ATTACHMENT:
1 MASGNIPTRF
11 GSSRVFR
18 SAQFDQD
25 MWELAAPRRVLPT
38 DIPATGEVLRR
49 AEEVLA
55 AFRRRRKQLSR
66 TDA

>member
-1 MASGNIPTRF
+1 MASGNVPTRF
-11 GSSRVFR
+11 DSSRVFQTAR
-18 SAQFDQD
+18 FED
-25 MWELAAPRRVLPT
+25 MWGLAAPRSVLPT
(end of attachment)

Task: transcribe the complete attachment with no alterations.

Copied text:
1 MASGNIPTRF
11 GSSRVFR
18 SAQFDQD
25 MWELAAPRRVLPT
38 DIPATGEVLRR
49 AEEVLA
55 AFRRRRKQLSR
66 TDA

>member
-1 MASGNIPTRF
+1 MASGNVPTRF
-11 GSSRVFR
+11 DSSRVFQTAR
-18 SAQFDQD
+18 FED
-25 MWELAAPRRVLPT
+25 MWGLAAPRSVLPT